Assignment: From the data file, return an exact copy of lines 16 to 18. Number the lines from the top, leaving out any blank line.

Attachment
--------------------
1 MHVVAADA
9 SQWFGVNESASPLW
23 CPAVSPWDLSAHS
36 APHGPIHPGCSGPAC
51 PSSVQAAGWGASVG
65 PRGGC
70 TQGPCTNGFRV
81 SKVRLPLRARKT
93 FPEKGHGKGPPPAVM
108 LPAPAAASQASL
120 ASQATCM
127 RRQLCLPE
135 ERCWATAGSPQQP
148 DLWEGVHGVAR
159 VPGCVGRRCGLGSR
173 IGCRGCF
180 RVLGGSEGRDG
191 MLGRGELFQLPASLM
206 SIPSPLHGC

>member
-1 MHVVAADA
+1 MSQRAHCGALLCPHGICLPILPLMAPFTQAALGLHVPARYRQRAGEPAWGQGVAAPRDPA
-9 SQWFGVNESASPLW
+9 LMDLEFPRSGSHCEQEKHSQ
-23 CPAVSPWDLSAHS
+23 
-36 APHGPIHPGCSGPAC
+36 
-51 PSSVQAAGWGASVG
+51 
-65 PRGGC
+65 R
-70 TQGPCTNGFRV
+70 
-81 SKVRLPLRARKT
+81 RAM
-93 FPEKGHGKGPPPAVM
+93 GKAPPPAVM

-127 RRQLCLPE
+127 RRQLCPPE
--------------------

173 IGCRGCF
180 RVLGGSEGRDG
191 MLGRGELFQLPASLM